State veterinarian recommends vaccinating horses against EEE

After two dead horses in Franklin County tested positive for Eastern Equine Encephalitis (EEE), the state veterinarian has urged all horse owners to vaccinate their animals against the mosquito-borne disease. This is the first time there has been evidence of EEE in Franklin County.

EEE killed two Vermonters and two horses in Addison County in 2012. This year, no human cases of the virus have been reported to the Department of Health. Samples of mosquitoes that carry the virus have been found in several batches tested by the Department of Health this summer. The latest positive insects were trapped in Whiting, near Leicester and Brandon. Testing has been limited to batches from pools in Rutland and Addison counties and some towns in the northwestern part of the state.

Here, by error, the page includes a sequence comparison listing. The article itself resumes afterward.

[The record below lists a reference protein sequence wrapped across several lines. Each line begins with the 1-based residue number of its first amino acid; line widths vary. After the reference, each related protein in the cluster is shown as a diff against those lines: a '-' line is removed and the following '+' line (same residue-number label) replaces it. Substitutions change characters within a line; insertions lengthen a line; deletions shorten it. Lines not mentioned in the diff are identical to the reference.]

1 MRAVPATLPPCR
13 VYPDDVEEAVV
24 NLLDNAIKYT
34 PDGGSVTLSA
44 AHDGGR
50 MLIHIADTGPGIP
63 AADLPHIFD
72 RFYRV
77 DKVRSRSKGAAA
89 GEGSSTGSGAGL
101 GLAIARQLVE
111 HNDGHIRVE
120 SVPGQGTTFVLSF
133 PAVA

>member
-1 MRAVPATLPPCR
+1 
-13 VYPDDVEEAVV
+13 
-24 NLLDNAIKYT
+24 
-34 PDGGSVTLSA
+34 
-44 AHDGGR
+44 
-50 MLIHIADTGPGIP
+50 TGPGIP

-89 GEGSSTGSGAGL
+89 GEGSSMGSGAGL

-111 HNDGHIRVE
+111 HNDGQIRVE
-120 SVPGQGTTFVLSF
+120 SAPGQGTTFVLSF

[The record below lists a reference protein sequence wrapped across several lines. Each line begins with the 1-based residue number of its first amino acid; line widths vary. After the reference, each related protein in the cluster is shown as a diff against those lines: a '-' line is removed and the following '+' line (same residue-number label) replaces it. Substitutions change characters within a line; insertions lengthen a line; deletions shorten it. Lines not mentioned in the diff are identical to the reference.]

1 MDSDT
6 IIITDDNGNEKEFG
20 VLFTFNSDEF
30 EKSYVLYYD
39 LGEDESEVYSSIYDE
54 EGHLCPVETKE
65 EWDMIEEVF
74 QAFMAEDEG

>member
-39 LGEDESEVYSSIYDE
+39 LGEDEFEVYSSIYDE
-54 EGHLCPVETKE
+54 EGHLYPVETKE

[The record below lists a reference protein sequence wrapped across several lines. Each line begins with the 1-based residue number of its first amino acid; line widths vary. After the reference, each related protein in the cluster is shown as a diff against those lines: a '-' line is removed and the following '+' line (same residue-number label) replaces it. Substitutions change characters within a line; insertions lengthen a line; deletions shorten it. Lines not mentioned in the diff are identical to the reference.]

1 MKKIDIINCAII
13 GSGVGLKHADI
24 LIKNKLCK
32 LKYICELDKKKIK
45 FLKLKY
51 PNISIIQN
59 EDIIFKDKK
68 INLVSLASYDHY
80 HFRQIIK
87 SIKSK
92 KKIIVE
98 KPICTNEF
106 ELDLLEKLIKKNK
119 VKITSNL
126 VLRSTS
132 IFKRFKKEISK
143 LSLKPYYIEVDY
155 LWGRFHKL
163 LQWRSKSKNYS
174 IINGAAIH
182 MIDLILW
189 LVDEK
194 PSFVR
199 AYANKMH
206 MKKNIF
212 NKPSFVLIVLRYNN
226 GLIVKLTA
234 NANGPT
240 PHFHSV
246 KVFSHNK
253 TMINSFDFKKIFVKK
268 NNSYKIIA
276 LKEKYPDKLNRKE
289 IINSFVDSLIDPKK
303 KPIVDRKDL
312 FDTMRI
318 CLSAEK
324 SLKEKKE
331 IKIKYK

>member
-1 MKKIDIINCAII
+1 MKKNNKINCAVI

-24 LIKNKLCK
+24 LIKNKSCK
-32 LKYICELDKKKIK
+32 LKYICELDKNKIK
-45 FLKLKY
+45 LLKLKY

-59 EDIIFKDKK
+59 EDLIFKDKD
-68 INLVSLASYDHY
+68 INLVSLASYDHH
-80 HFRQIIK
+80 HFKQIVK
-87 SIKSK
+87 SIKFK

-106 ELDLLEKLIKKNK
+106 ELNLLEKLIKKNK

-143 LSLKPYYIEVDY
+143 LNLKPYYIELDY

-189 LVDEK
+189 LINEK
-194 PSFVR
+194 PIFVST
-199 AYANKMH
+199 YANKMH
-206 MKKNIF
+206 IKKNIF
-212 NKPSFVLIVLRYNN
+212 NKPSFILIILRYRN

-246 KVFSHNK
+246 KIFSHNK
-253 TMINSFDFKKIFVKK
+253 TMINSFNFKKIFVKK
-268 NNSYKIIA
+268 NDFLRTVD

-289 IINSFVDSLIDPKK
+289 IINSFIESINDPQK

Horses are especially susceptible to the EEE virus and an infected horse has a 75 percent to 90 percent mortality rate, said Kristin Haas, the state veterinarian.

“That’s why the vaccine is so important,” she said. “There are few other ways to protect horses.”

Some horse owners have already acted on the recommendations. Even though Rosemary Root, owner of New Horizons Horse Farm in Essex Junction, vaccinated her 30 horses for EEE this spring, she decided to give them a round of booster shots a couple of weeks ago.

“In light of the fact we had two horses die here in Vermont, people would be crazy not to be up on date with vaccines,” she said.

Mammals infected with EEE are considered “dead-end-hosts,” that means the virus cannot spread from animal to animal.

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  • Pat McGarry

    EEE is fatal in humans. No human vaccine exists, but an affordable vaccine for horses does exist. Why is the vaccine not mandatory? (mosquitoes can contract EEE from infected horses)

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